After my husband left I felt adrift and knew I had to find something to tether me to the world or I might just float away. A book club was the first thing that saved me. But then, books always have.
Lucky for me, both my parents were great readers and there were always books and magazines and the odd Herter’s catalog in the house. Mom read to me, and then my brother and sister every night from a series of children’s classics she got though the mail. “Lassie Come Home”, “Black Beauty”, “Treasure Island”, and a sanitized version of “Grimm’s Fairy Tales” were favorites. I looked forward to those close moments with mom.
Our little town didn’t have a library – not even at school. The routine visits from the Bookmobile were welcome diversions and I always tried to accumulate the most gold stars so that I could have the honor of choosing the books for my class. That’s where I discovered “Billy and Blaze” and all the horse stories of Marguerite Henry. Early on I learned to associate books with love, with pleasure, and with a reward for good behavior.
After my parents divorced mom moved us to town. I went from a small country school with 3 grades to a room and teacher to a (relatively) small town with 3 third grade classrooms! It was traumatic in all kinds of ways. The thing that saved me then was that both the school and town had wonderful libraries, and I had access to them! Even then I think I understood that a library card was a ticket that I could ride to anywhere.
I was probably only 9 or ten when the librarian caught me in the trade paperback section with my arms full of books which she thought might be inappropriate for a kid of my age.
Librarians are wise people. She pulled the top book off my stack and opened it to a random page and asked me to read to her. The book happened to be the western novel, “Down the Long Hills” by Louis L’Amour.
Fortunately I read well and after checking my comprehension of the words I’d just read aloud the librarian gave me free range of the entire collection! It wasn’t long until all the librarians were recommending books they thought I’d like. I learned to enjoy many genres, reading both fiction and nonfiction as fast as I could carry books home. I learned that I really liked biographies of interesting people – especially those who had overcome difficulties to do something great.
I wouldn’t be surprised to find that being a voracious reader from childhood saved me from falling into drugs or crime as I got older. Full disclosure – I was not a popular kid. No one ever offered me an illicit drug or invited me to a wild teenage party. No readers allowed seemed to be the rule in all the popular after school groups. That was OK with me. Then and now, I’d rather read than party anyway.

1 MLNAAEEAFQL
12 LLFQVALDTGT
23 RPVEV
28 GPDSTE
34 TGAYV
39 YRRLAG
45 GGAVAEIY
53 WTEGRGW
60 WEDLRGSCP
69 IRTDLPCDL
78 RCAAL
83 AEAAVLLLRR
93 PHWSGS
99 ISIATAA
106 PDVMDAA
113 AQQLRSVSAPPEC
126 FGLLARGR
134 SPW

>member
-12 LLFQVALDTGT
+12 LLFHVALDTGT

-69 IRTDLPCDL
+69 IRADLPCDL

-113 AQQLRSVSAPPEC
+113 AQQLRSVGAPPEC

“I have many reasons why I think reading is really important. It provided for me a refuge, especially during difficult times. It provided me with the notion that I could find an ending that was different from what was happening to me at the time.“~ Amy Tan
As life got complicated I depended more and more on books to get me through my teen years. We moved a lot – mom’s been married 6 times. There’s a lot of chaos that comes with that. I think that’s why this quote from author Amy Tan resonates with me. If reading hadn’t taught me better I might have grown up thinking that I had to live in chaos my whole life. Books had distracted me from the seemingly insurmountable problems in my life. Books had given me faith that I could have a different kind of life from the one I knew.
It’s no surprise that I turned to books to get me through the divorce.
What did surprise me was that I voluntarily joined the new book club that was forming at my local library. I’d always thought of reading as a solitary pursuit once I got too big for mom’s bedtime stories. But several of my good friends encouraged me to give it a try, so I joined the Bookies. I had just over a month to read the first selection, “The Lovely Bones” by Alice Sebold.
It was not a book that I would have chosen for myself, which is one of the best things about a book club. Like the librarians of my youth, my Bookie friends suggested books I wouldn’t have otherwise read. I discovered one of my very favorite authors when a fellow Bookie choose Erik Larson’s fabulous book, “The Devil in the White City”.
Full disclosure – I did not find any redeeming value in having slogged through “Anna Karenina”.
I enjoyed discussing characters and plot points with my friends. It sure beat thinking exclusively about myself and my new reality. It was a relief that my Bookie friends kept the personal questions to a minimum.
A good book club can enrich the experience of reading a book in so many ways. Sometimes we would do a little research on the author, the setting, or a theme to share with the group. Once we watched an old movie version of a classic romance tale.
I also enjoyed the fact that we shared a meal while every time we met. That made the process of disbanding a marriage a little less lonely and sad.
I am truly thankful for the Bookies. Those ladies reached out to me when I would have drawn inward. They encouraged me when things got hard. They chose books that reminded me to dream about different possibilities, and then they encouraged the dream.
I truly was saved by a book club.